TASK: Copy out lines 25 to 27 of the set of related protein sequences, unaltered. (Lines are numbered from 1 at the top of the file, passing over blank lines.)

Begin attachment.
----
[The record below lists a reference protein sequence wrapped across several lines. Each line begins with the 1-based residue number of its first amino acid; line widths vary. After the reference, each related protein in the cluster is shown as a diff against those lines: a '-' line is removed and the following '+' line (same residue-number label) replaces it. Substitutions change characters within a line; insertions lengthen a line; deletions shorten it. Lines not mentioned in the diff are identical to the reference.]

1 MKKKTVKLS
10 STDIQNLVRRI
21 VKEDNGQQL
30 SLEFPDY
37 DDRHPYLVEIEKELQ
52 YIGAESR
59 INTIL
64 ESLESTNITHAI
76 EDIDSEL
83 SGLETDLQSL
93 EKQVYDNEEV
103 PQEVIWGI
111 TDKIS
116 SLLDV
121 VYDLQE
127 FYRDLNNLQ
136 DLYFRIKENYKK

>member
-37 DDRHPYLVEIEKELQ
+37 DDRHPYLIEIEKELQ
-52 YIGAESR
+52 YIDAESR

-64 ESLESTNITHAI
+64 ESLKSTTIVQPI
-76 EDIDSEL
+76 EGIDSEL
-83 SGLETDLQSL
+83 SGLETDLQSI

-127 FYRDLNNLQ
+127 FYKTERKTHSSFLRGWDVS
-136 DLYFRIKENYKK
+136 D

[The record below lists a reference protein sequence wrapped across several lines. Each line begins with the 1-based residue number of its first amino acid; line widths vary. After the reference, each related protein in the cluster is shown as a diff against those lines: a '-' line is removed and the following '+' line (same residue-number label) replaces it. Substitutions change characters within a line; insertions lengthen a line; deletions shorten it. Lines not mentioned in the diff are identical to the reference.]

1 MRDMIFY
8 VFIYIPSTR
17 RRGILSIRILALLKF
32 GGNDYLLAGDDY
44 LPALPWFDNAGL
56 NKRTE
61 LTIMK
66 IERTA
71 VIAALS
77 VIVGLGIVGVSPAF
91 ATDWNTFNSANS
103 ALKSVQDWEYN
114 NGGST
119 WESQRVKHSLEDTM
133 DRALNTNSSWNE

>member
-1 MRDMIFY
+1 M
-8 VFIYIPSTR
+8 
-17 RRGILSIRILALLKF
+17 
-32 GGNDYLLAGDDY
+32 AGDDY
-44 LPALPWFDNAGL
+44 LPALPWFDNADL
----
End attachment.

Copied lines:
+64 ESLKSTTIVQPI
-76 EDIDSEL
+76 EGIDSEL